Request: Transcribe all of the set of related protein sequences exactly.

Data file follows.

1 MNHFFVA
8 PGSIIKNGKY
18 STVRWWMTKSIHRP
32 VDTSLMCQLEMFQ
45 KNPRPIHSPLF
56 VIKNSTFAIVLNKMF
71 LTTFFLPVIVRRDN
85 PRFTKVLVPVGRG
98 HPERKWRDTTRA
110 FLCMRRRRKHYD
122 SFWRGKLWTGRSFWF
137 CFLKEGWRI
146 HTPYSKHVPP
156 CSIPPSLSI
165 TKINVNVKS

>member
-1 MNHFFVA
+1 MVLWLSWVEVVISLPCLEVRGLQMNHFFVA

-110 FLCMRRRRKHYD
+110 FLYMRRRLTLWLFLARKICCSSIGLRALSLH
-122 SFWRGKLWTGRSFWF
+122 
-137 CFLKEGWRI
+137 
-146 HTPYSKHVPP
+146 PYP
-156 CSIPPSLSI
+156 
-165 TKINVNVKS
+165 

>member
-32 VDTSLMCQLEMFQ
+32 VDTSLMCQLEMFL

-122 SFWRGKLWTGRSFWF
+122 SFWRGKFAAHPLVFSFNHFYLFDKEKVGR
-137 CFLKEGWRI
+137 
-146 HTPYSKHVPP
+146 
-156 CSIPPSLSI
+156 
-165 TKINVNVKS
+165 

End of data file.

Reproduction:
1 MNHFFVA
8 PGSIIKNGKY
18 STVRWWMTKSIHRP
32 VDTSLMCQLEMFQ
45 KNPRPIHSPLF
56 VIKNSTFAIVLNKMF
71 LTTFFLPVIVRRDN
85 PRFTKVLVPVGRG
98 HPERKWRDTTRA
110 FLCMRRRRKHYD
122 SFWRGKLWTGRSFWF
137 CFLKEGWRI
146 HTPYSKHVPP
156 CSIPPSLSI
165 TKINVNVKS

>member
-1 MNHFFVA
+1 MVLWLSWVEVVISLPCLEVRGLQMNHFFVA

-110 FLCMRRRRKHYD
+110 FLYMRRRLTLWLFLARKICCSSIGLRALSLH
-122 SFWRGKLWTGRSFWF
+122 
-137 CFLKEGWRI
+137 
-146 HTPYSKHVPP
+146 PYP
-156 CSIPPSLSI
+156 
-165 TKINVNVKS
+165 

>member
-32 VDTSLMCQLEMFQ
+32 VDTSLMCQLEMFL

-122 SFWRGKLWTGRSFWF
+122 SFWRGKFAAHPLVFSFNHFYLFDKEKVGR
-137 CFLKEGWRI
+137 
-146 HTPYSKHVPP
+146 
-156 CSIPPSLSI
+156 
-165 TKINVNVKS
+165 